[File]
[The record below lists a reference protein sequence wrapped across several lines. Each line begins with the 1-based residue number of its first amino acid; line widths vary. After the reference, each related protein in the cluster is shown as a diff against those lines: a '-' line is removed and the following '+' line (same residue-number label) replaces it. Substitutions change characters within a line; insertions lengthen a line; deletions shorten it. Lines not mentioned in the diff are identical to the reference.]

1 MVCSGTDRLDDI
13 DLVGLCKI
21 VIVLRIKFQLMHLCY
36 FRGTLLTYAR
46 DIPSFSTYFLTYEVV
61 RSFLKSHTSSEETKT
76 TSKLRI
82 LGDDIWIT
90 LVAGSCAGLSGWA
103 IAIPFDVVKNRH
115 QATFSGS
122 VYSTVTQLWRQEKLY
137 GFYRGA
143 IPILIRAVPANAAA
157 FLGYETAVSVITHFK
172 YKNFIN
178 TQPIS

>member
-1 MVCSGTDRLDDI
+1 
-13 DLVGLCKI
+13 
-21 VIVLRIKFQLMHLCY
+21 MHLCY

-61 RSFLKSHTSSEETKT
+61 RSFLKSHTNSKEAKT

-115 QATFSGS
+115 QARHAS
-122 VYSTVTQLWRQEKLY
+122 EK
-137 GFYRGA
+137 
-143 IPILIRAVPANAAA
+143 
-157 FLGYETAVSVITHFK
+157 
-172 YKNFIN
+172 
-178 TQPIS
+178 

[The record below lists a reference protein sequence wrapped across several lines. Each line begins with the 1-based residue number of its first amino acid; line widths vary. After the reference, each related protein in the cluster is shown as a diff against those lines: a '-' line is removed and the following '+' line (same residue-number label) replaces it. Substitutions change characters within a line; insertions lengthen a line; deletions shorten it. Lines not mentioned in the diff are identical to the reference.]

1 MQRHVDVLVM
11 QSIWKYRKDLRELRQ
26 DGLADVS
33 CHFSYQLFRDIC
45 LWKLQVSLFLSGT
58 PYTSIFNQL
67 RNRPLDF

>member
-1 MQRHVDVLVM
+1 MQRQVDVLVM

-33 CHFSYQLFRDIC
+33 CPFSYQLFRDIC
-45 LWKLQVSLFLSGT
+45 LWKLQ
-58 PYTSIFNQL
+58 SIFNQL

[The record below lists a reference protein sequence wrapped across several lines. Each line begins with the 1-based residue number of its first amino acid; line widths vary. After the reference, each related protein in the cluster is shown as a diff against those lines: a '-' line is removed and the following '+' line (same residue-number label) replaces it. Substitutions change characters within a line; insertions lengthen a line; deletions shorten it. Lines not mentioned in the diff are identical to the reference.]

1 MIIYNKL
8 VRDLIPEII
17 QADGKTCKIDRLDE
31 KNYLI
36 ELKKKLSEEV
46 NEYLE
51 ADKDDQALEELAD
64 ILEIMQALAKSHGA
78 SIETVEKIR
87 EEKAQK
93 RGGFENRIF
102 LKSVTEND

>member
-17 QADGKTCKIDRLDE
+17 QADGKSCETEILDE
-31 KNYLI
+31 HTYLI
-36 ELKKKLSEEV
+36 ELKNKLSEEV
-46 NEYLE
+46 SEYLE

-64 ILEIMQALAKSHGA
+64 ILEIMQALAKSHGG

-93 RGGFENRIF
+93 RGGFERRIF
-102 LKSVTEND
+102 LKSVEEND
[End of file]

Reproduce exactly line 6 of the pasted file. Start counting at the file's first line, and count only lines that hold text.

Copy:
46 DIPSFSTYFLTYEVV